1. Generation of Mouse Bone Marrow-derived Dendritic Cells

  1. Extract bone marrow cells from C57BL/6 mice as previously described 12. This protocol dates back to 1992 13 and was originally des.......

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Eighteen to twenty-one hours following intracutaneous application, 19F-labeled dendritic cells (DC) migrate into the draining popliteal lymph node. The movement of DC via the lymphatic ducts into the draining politeal lymph node can be appreciated by overlaying the 1H anatomical images with the 19F DC images (Figure 2A). We have previously reported on the migration of these cells in vivo, as well as the impact of 19F-particle size on DC immunobiology, .......

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This method of employing 19F/1H MRI to follow the movement of DC into the lymph node gives the opportunity to study the migration patterns of immune cells in vivo. Dendritic cells are excellent examples of rapidly migrating immune cells that are able to maneuver through three-dimensional structures without tightly adhering to specific substrates 17. Although the low spatial resolution (μm range) of the described technique is not comparable with the high resolution (nm ra.......

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This study was funded by the Deutsche Forschungsgemeinschaft to S.W. (DFG WA 2804) and a university grant to S.W. from the Experimental and Clinical Research Center, a cooperation of the Max Delbrück Center for Molecular Medicine and Charité Medical Faculty in Berlin. The funders had no role in study design, data collection and analysis, decision to publish or preparation of the manuscript. We thank Mr. Robert Westphal for technical support during his internship in our laboratory.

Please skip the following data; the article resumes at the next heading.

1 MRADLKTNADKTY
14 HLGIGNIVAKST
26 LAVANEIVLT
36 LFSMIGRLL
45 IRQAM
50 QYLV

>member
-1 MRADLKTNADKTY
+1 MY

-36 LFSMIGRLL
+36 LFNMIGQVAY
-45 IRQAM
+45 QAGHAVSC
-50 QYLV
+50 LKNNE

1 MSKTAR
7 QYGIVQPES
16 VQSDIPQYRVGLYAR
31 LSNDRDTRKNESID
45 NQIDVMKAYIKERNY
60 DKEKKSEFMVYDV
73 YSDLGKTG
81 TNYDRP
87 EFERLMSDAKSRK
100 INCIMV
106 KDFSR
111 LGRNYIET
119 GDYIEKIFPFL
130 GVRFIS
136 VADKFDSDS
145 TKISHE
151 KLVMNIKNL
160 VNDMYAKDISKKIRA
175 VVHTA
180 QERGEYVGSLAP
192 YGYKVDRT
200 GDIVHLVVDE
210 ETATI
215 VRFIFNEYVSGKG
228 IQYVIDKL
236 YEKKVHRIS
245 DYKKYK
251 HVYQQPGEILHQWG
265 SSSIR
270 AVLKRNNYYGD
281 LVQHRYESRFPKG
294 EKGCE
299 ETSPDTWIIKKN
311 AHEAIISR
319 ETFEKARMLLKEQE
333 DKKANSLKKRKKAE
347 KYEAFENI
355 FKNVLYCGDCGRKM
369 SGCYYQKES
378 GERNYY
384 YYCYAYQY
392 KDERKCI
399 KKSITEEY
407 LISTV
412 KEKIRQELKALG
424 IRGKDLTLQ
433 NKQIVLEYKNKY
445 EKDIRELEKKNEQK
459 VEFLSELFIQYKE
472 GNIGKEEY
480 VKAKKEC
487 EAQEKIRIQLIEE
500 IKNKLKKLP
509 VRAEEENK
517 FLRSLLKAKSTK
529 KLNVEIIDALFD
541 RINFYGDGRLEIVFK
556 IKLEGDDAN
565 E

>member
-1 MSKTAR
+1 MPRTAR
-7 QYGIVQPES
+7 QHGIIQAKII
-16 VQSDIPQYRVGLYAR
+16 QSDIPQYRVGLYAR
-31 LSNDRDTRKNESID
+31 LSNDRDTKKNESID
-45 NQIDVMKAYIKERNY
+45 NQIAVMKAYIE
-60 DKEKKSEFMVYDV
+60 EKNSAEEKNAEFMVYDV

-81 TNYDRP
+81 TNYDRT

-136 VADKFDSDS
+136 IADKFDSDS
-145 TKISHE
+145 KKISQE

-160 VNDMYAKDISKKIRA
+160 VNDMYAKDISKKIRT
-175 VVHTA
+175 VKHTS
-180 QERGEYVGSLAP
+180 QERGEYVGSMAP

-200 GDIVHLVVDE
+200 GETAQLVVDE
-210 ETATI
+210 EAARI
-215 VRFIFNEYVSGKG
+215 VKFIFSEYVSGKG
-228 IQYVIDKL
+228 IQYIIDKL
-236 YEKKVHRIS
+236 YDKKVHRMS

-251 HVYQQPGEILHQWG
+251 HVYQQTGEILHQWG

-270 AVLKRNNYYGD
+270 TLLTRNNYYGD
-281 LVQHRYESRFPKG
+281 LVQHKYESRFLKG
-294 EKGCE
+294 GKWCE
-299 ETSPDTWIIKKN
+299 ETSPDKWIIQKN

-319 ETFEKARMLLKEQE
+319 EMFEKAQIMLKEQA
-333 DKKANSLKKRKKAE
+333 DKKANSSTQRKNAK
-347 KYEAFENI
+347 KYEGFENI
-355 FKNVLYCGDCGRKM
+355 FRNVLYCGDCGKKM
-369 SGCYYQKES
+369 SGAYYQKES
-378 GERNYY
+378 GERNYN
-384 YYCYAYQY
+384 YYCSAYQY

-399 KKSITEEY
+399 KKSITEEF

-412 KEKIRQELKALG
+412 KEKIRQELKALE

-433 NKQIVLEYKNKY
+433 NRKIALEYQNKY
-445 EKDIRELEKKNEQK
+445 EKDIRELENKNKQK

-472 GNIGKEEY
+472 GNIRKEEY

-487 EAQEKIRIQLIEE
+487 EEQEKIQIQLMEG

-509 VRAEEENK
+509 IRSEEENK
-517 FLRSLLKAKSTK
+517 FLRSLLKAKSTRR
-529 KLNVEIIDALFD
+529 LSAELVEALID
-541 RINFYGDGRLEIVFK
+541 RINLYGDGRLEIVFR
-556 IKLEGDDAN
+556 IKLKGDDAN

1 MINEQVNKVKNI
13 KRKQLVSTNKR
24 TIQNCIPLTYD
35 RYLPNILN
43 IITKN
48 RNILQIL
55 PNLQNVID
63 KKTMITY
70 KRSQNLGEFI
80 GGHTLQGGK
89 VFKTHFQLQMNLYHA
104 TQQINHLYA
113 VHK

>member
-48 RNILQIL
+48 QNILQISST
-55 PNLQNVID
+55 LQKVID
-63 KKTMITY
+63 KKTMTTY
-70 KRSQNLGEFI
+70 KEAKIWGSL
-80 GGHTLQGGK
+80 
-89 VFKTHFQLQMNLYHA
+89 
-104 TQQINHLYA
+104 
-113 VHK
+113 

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Name Company Catalog Number Comments
REAGENTS
C57BL/6 mice Charles River, Berlin
RPMI Gibco 21875-091
FBS Superior Biochrom AG S 0615
HEPES Gibco-Invitrogen 15630-056
Penicillin-Streptomycin Gibco 15140-122
L-glutamine Gibco 25030-024
Dulbecco's PBS Sigma Aldrich D8662
PFA Santa Cruz sc-281692
Perfluoro-15-crown-5-ether ChemPur 391-1996
Pluronic F-68 Sigma Aldrich P5556
Petri dishes (35 x 10 mm) VWR, Germany 391-1996
27 ½ G syringes VWR, Germany 612-0151
Nylon cell strainers (100 μm mesh) VWR, Germany 734-0004
NMR tubes VWR, Germany 634-0461
EQUIPMENT
Dissection tools FST
CO2 incubator Binder
Small animal MR system Bruker Biospin 9.4T BioSpec 94/20 USR, ParaVision Acquisition and Processing Software
1H/19F dual-tunable volume RF coil Rapid Biomed, Würzburg, Germany 35 mm inner diameter, 50 mm length
19F spectroscopy coil in-house tune/match loop coil, 4 turns, inner diameter 5 mm, 10 mm long, two capacitors for tuning and matching
Isoflurane inhalation system Föhr Medical Instruments GmbH
Animal monitoring system Model 1025 SA Instruments Inc., New York, USA